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The first green card emerged soon after World War II. As immigrants began streaming through U.S. borders, alien registration ceased to take place at post offices and became part of regular immigration procedures at ports of entry. INS began to issue different documents based on the alien’s admission status to replace the receipt cards. For example, visitors received an I-94c, temporary foreign laborers received an I-100a, and legal permanent residents (LPRs) received an I-151. The pale green colored Form I-151 became coveted proof that the holder was entitled to live and work indefinitely in the United States. The Internal Security Act of 1950 increased the value of Form 151, Alien Registration Receipt Card. Effective April 17, 1951, aliens holding AR-3 cards could replace them with a new Form I-151. However, only those with legal status could replace their AR-3. What’s more, aliens who could not prove their legal admission into the United States were subject to prosecution for violating U.S. immigration laws. As a result, the Form I-151 card represented security to its holder. It indicated the right to live and work in the United States permanently and instantly communicated that right to law enforcement officials. Because of the card’s cumbersome official name – Alien Registration Receipt Card – immigrants, attorneys, and INS workers came to refer to it by its color, calling it the “green card.” As the desire to immigrate to the United States grew, so did the value of the green card. By the 1950s, INS was burdened with the problem of counterfeit green cards. To combat document fraud, the INS issued 17 different re-designs of the card between 1952 and 1977.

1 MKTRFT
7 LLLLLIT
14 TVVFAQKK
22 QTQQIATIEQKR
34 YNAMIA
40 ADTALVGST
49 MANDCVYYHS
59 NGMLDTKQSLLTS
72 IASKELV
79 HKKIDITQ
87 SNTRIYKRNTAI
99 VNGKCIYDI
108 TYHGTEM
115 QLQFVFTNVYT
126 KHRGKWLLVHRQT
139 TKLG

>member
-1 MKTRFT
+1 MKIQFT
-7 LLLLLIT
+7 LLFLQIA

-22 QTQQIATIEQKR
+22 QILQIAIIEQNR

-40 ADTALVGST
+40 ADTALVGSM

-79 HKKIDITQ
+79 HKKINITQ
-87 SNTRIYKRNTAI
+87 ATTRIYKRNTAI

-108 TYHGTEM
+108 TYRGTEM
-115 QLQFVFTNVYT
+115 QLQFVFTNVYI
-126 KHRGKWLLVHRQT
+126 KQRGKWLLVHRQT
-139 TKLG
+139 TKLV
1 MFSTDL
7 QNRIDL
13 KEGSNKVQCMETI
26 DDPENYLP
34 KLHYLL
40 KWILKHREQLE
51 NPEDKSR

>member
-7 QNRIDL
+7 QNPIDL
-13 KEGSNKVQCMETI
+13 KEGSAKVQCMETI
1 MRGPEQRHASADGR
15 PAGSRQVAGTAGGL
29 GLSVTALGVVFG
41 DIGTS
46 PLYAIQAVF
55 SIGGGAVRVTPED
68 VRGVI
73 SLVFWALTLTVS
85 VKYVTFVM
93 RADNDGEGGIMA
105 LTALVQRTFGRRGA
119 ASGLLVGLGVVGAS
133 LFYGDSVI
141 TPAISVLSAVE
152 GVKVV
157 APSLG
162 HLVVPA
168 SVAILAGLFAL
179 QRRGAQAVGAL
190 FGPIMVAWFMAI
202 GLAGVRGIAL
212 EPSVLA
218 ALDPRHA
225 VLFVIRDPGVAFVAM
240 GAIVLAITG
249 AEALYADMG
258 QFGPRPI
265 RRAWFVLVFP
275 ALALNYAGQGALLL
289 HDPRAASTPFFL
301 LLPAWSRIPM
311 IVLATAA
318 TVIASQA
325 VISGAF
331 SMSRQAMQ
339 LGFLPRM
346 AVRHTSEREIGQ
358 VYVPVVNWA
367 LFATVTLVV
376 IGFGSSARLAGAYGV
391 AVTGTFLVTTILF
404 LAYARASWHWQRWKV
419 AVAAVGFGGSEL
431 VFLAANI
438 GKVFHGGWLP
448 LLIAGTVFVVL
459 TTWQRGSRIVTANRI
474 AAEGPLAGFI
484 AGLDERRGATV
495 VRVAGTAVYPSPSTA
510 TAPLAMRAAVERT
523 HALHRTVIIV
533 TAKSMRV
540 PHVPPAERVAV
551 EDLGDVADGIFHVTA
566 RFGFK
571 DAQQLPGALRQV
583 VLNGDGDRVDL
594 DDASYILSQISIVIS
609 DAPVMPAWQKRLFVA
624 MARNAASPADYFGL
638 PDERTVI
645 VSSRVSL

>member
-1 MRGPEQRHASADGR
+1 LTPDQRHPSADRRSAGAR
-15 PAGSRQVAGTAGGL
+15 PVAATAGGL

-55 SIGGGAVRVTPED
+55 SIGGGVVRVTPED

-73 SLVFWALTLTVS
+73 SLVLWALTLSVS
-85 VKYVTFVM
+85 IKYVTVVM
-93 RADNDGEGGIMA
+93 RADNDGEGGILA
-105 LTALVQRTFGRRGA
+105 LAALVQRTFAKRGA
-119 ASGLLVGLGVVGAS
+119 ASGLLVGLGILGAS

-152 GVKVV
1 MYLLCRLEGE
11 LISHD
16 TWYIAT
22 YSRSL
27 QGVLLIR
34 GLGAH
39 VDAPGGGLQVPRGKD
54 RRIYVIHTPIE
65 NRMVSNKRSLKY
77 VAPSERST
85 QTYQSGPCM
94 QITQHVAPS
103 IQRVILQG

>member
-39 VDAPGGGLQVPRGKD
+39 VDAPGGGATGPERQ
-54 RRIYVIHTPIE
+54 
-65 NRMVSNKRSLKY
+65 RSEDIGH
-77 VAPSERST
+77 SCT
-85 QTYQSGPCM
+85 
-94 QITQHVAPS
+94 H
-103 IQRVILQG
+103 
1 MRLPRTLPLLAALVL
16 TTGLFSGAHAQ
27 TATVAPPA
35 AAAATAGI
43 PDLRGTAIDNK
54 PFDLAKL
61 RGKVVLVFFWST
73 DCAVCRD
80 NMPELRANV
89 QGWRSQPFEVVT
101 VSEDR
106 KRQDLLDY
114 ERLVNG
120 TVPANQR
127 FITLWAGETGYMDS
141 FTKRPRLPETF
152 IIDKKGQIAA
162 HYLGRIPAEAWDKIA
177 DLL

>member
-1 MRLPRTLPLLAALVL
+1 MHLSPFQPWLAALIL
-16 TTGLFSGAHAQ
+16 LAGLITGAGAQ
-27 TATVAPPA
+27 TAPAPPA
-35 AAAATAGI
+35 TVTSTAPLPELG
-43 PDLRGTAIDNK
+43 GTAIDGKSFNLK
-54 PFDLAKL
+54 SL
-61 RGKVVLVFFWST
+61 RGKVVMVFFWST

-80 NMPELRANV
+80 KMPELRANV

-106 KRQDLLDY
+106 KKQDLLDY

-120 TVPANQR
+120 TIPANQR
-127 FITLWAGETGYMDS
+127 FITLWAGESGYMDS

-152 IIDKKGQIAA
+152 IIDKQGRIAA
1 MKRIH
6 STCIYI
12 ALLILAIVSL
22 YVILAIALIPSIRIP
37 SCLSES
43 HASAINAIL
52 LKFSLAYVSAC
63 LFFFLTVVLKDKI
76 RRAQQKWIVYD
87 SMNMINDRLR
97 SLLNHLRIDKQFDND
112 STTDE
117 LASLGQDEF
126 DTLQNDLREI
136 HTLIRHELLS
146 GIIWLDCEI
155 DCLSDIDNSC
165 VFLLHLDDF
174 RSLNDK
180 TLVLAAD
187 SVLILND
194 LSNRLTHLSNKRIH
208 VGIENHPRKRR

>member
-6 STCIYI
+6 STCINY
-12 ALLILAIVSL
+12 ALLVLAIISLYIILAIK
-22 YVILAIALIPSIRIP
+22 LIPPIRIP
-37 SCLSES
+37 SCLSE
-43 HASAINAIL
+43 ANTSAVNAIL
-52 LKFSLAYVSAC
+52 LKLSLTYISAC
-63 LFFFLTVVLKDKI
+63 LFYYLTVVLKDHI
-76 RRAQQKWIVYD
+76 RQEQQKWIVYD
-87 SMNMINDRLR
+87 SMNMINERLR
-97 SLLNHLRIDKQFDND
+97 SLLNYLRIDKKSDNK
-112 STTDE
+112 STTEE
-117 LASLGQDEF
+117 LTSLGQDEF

Form I-551, Resident Alien Card, is Born (1977-1989)